It also helped that the MMO proposal team added additional detail to their theme document that addressed my and others issues. In particular, the final proposal included the following statements:

Metapuzzles would not use the MMO in any way. This was super important to me, because it meant that if the MMO was never finished or crashed in the middle of hunt we’d still have essentially a “normal” Mystery Hunt that teams could enjoy.

Player capability would be limited to just moving around and emotes. I’m very glad we stuck with this, and I think it went a long way towards making the MMO friendly even to non-gamers.

Puzzles that use the MMO will be clearly marked as such. We did end up doing this, and I think this was useful in helping us avoid red herrings in the MMO itself. (There may still have been a few though. For example, some teams told us that they spent a lot of time exploring ⊥IW.giga to determine if they needed to do something in the MMO to make progress in the round, and I do wonder if the round might have gone a little smoother without the MMO (although to be clear, I think the vast majority of the issue stemmed from the puzzle presentation itself)).

Metapuzzle Writing

Once the MMO theme was officially selected we held elections for a few exec roles, and Jon and I jointly ran for and won the Editor-in-Chief position. The first major piece of business was then vetting and help flesh out proposals for each of the rounds. I’ll save commentary on some of the individual metas and round structures for a later post, but the one thing I’ll say is that we had a lot of people on our team who wanted to try their hand at writing a metapuzzle and as such we had a lot of round proposals. It was difficult enough whittling these down to the eight we ended up choosing, and cutting them down to six—as some seem to have wanted us to do—would have meant saying no to a lot of great ideas, which we just weren’t willing to do.

COVID-19

Around late March, about ten days after we all started locking down and social distancing and bending the curve or whatever, Lewis wrote what would be a very prescient document that speculated on how the ongoing pandemic would affect our hunt. It essentially laid out the two options that we as a team would need to choose between: hold the first ever remote Mystery Hunt or postpone Mystery Hunt for the first time.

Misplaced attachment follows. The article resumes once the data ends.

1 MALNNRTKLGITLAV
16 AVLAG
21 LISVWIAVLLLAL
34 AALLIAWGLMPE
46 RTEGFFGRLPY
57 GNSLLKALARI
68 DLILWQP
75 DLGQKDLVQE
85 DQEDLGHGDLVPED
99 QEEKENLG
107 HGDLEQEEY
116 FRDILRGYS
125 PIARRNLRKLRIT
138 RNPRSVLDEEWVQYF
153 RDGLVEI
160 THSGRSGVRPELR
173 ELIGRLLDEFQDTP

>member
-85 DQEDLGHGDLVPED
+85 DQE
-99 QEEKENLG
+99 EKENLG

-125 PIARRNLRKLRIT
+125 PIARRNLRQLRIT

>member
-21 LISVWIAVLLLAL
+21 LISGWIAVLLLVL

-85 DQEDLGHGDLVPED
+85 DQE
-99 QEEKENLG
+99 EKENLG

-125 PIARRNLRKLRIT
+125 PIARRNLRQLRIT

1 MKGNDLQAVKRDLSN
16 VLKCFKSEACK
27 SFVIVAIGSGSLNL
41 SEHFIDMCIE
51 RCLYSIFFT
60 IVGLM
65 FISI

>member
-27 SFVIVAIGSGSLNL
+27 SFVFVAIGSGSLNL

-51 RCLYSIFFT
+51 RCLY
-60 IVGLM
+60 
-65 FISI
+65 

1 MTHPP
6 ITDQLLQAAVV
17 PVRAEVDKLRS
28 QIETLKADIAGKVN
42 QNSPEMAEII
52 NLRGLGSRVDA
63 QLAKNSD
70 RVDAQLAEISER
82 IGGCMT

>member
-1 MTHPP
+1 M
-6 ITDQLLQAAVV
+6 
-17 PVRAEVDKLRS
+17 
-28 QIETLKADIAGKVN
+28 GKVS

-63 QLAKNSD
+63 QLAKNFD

Given the uncertainty, we basically avoided thinking about the future up until MIT clarified their plans. When MIT announced that they were essentially canceling IAP 2021, we started gearing ourselves up to make the decision. We sent out a survey to past participants to get a sense of what they valued about Mystery Hunt and what they thought we should do, we formed a committee to flesh out the two basic options (remote hunt or delayed hunt), and we held a binding vote.

I was on the COVID committee, and I think the work we did was some of the most valuable contributions I made to this hunt. In particular, I think that we helped the team get a realistic sense of what the two options would look like in practice, and that in turned allowed members to cast an informed vote.

I lobbied fairly strongly for the remote option throughout the process and I was relieved when it ended up winning.

Puzzle Writing

Again, I’ll save comments on specific puzzles for a later post, but I did not want to gloss over what I spent the vast majority of my time on, namely writing, editing, testsolving, revising, post-prodding, fact-checking, copy-editing, and ordering so many puzzles.

Invest in PZZL

As you can see from the graph, a lot of the work happened in the last month or even the last week before hunt. I think this is somewhat inevitable, but I do regret the franticness at the end.

Speaking of a last-minute crunch, let’s talk about:

The Night Before Hunt